Gov. John Bel Edwards’ plan to sock away $500 million in pandemic relief dollars for a new Baton Rouge toll bridge is drawing opposition from legislators, including the powerful chair of the House committee that writes the state budget. Lawmakers are questioning the sticker price, the lack of specifics surrounding a project that is years away from even starting, and note that other priorities could take precedence. The Advocate’s Will Sentell reports:
Edwards’ chief lieutenant in the House, Democratic Caucus Chairman Sam Jenkins, of Shreveport, said caucus members are asking how a $500 million commitment for the bridge would affect other spending priorities, including paid family and medical leave, which carries a $30 million pricetag. “That is what the hesitation is all about,” said Jenkins, whose caucus post was previously held by Edwards. “If there is another source we could go to to help those programs then we may not necessarily have a huge problem with the amount of money set aside for the bridge,” Jenkins added.
A Recovery Agenda for Louisiana lays out numerous ideas for how Louisiana can use its unprecedented financial windfall to prioritize people and communities that suffered the most in the economic downturn – including how $30 million could lay the foundation for paid family and medical leave programs for state workers and participating employers with a small, one-time investment.
Religion and resilience for American teens
A lot has been written in recent years about the rapid increase in “deaths of despair” – from opioids, alcohol and suicide – among American men, particularly from working-class backgrounds. New research from Tulane University Professor Ilana M. Horwitz found that working-class boys who grow up in religious households fare considerably better in school than those who do not. The reason, she found, is the role of religion in helping teens develop the social capital that affluent teens can get elsewhere. She explains her findings in The New York Times:
Religious boys are not any smarter, so why are they doing better in school? The answer lies in how religious belief and religious involvement can buffer working-class Americans — males in particular — from despair. … Religious communities keep families rooted to a place and help kids develop trusting relationships with youth ministers and friends’ parents who share a common outlook on life. Collectively, these adults encourage teenagers to follow the rules and avoid antisocial behaviors.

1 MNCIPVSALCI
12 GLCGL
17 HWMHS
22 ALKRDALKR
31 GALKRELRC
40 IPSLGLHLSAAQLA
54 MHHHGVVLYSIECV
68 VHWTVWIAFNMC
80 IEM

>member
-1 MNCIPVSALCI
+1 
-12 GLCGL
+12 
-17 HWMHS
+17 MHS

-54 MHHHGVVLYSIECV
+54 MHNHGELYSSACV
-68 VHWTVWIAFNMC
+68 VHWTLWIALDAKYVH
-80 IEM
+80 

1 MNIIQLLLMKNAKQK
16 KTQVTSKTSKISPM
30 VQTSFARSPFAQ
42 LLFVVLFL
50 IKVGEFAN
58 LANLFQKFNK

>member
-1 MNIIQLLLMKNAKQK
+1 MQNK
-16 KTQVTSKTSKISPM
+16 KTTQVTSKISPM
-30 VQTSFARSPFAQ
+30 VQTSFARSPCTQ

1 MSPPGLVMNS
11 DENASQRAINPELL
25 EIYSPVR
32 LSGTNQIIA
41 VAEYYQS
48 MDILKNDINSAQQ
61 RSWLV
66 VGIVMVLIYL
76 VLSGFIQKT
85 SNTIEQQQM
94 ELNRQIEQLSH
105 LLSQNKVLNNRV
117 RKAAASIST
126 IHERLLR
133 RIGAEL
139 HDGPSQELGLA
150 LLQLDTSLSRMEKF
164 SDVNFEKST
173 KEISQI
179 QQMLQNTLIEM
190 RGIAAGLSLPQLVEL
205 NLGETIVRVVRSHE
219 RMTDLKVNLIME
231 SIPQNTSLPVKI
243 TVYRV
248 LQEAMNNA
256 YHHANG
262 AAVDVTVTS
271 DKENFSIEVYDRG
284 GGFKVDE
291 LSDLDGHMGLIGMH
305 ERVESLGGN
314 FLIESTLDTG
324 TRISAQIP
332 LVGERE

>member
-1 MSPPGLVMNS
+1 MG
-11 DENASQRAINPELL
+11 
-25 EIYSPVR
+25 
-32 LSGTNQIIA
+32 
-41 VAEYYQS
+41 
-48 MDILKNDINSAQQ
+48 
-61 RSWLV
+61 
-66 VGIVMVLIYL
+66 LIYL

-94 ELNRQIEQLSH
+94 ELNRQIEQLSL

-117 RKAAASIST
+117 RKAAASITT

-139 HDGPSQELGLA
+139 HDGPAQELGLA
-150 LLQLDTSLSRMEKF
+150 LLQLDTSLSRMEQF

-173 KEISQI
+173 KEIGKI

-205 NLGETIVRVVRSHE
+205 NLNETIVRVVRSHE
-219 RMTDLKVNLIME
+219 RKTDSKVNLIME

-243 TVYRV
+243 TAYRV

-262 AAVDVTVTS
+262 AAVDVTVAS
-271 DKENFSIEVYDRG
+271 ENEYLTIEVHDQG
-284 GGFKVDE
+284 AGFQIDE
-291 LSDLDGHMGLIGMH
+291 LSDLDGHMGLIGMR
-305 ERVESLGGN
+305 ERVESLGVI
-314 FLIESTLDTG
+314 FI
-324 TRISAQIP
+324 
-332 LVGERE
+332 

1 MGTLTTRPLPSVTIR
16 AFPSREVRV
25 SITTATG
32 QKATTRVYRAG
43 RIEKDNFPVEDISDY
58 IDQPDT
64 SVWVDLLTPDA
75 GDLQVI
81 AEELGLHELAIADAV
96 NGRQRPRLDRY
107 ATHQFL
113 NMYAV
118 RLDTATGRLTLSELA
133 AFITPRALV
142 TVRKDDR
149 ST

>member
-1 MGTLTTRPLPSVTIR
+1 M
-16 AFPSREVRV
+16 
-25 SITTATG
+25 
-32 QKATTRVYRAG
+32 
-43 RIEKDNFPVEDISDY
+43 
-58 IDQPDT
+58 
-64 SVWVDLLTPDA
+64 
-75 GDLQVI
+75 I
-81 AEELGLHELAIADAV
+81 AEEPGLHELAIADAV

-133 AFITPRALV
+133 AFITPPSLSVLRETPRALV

A leaderless criminal justice committee
The House Committee on Administration of Criminal Justice is meeting on Thursday with no chair – a role that became vacant when Rep. Ted James of Baton Rouge resigned his seat to join the Biden administration. To complicate matters, vice chair Tony Bacala is bucking recent tradition and considering controversial bills during the first week, including legislation to turn carjacking by minors into a racketeering crime. The Advocate’s Mark Ballard explains how the uncertainty and behavior of the committee has advocates worried that some of the most divisive language will sail through before they can mount a defense.
“Bacala has been rushing this deal and there are a bunch of bills on the agenda,” said Will Harrell, senior public policy counsel for VOTE, Voice of the Experienced, a New Orleans-based group advocating against what they call overly harsh prison sentences and was instrumental in the Louisiana Justice Reinvestment Package, which works to reduce prison populations and invest in rehabilitation programs. … Harrell said the early weeks of sessions are when advocates like him sit down with law enforcement and prosecutors to figure out what both sides can agree to and hammer out, where possible, language that can be approved and doesn’t run afoul of what’s already in the law.
Shoring up Louisiana’s levees and coast
The Coastal Protection and Restoration Authority sent its $1.35 billion plan for coastal restoration and hurricane risk reduction to the Legislature on Wednesday. If lawmakers approve the plan, it will be the first time in 15 years that Louisiana has spent more than $1 billion on hurricane levees and restoration projects. The Times-Picayune | Advocate’s Mark Schleifstein breaks down the CPRA’s plan:
The plan, which would be entirely funded with state money, includes construction funds for 92 projects, engineering and design money for another 41 projects, and planning money for nine projects. In southeast Louisiana, 58 projects would be funded, including major wetlands restoration projects along Lake Borgne and in the LaBranche wetlands along Lake Pontchartrain. The Spanish Pass increment of the Barataria Basin ridge and marsh restoration project in Plaquemines Parish would also be funded, according to the plan.
Number of the Day
$50 million – Proposed investment in weatherization and restoration assistance. This would provide grants that people with low incomes could use to weatherize their homes and repair damages from recent hurricane seasons, reducing costs to homeowners and making Louisiana families more resilient when future natural disasters strike. (Source: A Recovery Agenda for Louisiana)